by Evan Miller,
Another shameless plug for you this week: Next week, I'll be hosting The Great Debate at Fanime Con in San Jose, California. If you'll be at the convention, come by for some cheap laughs and intriguing arguments about really important nerdy stuff. Better yet, participate!
Speaking of participation, thanks to this week's artist for this snazzy customized banner.
This week, we welcome a Denver artist who went from a life in engineering to working as a video game artist.
Although there are those who try to deny it, seemingly every fan of manga and anime has their own "skeleton in the closet" - that manga or anime title that they are ashamed to admit that they ever liked. I certainly have mine, as does every other male anime fan that watched the Sailor Moon dub on daytime TV in the 1990s. Stephanie Kao's skeleton was the Sonic the Hedgehog manga series, which inspired her to leave behind her doodles of "girly" things and features and take her art in a new direction, towards working with animal and human figures, character driven plotlines and a more "professional" style. Her use of animals and animal features also increased her exposure in a fan community that many people label as more unattractive than any "skeleton" they might have: the "anthro" or "furry" community. Stephanie admits that she gets negative feedback about her anthro art from anime fans from time to time, but that it goes both ways. "A few people at anthro cons have been critical of the anime style," says Stephanie, who refers to her own style as a mix of traditional, anthro, and anime influences. "It hasn't been easy to stick to the style I like," she admits, adding, "compared to other anthro artists, I'm not specific - I just like to draw in this style!" Her desire to never back down to criticism may be behind another major change in her life - getting a full-time job in the video game industry among tough competition from other artists. According to Stephanie, the job has not only helped her maintain her skills with various 2D and 3D art mediums and design tools, but also helped push the depth in her personal work forward. As she puts it, "In the past, I wouldn't have pushed myself as much, but now, I'm a perfectionist."
Like other girls with an interest in art, Stephanie grew up doodling and sketching for fun until she took an interest in comics and manga just before high school. She grew up reading Doraemon in Chinese, but her appreciation for anime and manga didn't quite take hold until Sailor Moon and the Sonic comics showed her just what was possible for someone pursuing a career in popular art. Stephanie's interest in anime only grew as she was exposed to the non-traditional, adult-focused storylines in anime - a trait that inspired her to tackle multiple themes in her own work. Unfortunately, her desire to check out more anime did carry a few shocks with it - one of which she almost got in trouble for. "I rented an anime that was advertised as having the same director as Slayers, which I was a fan of," says Stephanie, "but it turned out to be a hentai anime." And then? "I remember my dad walking in the room and saying, 'WHAT are you watching?' and all I could say was, 'I don't know!'"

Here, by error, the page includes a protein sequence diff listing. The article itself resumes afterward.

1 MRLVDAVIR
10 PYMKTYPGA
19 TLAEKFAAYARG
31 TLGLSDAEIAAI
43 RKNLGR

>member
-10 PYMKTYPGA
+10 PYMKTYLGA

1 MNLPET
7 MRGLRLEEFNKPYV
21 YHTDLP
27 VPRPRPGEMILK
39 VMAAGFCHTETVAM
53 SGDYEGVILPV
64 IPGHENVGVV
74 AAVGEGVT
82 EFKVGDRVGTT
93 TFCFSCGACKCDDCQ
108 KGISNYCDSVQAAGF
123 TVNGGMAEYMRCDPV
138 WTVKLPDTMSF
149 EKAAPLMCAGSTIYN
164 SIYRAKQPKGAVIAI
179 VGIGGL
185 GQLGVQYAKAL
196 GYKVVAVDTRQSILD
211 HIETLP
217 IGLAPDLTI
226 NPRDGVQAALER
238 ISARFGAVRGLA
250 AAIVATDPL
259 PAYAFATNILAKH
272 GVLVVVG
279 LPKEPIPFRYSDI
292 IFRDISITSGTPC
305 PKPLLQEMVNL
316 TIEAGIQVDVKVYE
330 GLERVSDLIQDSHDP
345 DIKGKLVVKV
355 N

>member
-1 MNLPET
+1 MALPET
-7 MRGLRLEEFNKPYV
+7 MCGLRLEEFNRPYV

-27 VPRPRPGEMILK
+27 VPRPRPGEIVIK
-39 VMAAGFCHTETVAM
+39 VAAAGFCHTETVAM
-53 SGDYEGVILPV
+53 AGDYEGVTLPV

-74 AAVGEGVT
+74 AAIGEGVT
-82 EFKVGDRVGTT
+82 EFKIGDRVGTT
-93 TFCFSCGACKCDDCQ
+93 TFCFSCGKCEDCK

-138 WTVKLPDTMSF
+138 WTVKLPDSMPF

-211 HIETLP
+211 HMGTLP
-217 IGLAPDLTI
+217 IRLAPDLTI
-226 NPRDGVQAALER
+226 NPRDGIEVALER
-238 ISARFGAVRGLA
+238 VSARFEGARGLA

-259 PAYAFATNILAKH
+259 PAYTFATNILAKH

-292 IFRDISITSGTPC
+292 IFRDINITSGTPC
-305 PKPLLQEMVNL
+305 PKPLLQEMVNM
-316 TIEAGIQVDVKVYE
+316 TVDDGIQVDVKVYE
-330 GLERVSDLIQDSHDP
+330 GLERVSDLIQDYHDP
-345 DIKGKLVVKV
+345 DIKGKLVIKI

Uncomfortable parental encounters aside, as she began to work with more anime-inspired designs in high school, Stephanie started developing an original character named Oni, who adorns her work to this very day. "She's kind of my artistic muse," she says, "but she's not a reflection of my own personality - she's a grim reaper type of character." The drawings of Oni, in addition to other work, started earning Stephanie commissions from friends and people who saw her art online. As she got the idea that art could lead to a steady income, pressure from family led to her enrolling in the Electrical Engineering program at the University of Colorado in Boulder. As art was relegated to "creative outlet" status as she worked through school, Stephanie discovered that the work left her feeling empty. Things came to a head when she broke down in the middle of working on a Circuitry class. She went to her parents and confessed that she wanted to make a change and do something that she loved. "I knew that I could do Engineering, but it wasn't what I wanted to spend my life doing." As Stephanie's parents noticed how motivated she was, they decided to support her move to a completely different venue: the Art Institute of Colorado.
Stephanie found the transition to art school to be both liberating and worrisome: "In engineering, you're either right or wrong, but in art, the idea of 'right and wrong' is quite different." Although it took her a while to readjust her perceptions, the transition also gave her the freedom to experiment and pursue different ideas. This freedom led to a development she wasn't expecting: an increased interest in 3D artwork and computer modeling. Stephanie became interested in 3D after a few classes with friends convinced her it was a worthwhile field to explore. As a traditionally 2D artist, she admits that trying to convert her previous works to 3D was a monumental challenge. In the case of converting her own character Oni, flourishes in the 2D drawings of the character looked odd, which forced her to make significant adjustments in depth and distance. "In 2D, I had her hair magically flow around her," says Stephanie, describing another area where she had to re-design Oni for 3D. "In 3D, you have to focus on things like that more, or they just end up looking silly." In her experimentation with 3D artwork, Stephanie discovered that she could contribute her skills to an industry she had been a fan of since childhood: video games. After doing some networking, she did work with a few independent game companies while she finished her degree. By the time graduation rolled around, Stephanie was armed with a portfolio of work that covered a full spectrum of traditional, modern, and 3D design work. She earned an interview with a small game company called Leviathan Games, which she attended the day after she returned from a month-long vacation in Taiwan. Although she admits that she was suffering through jet lag during the interview process, Leviathan was impressed with her skills and hired her. Five years after wondering if leaving Engineering was a safe move, Stephanie found herself in the video game industry, making a living as she had always hoped she could.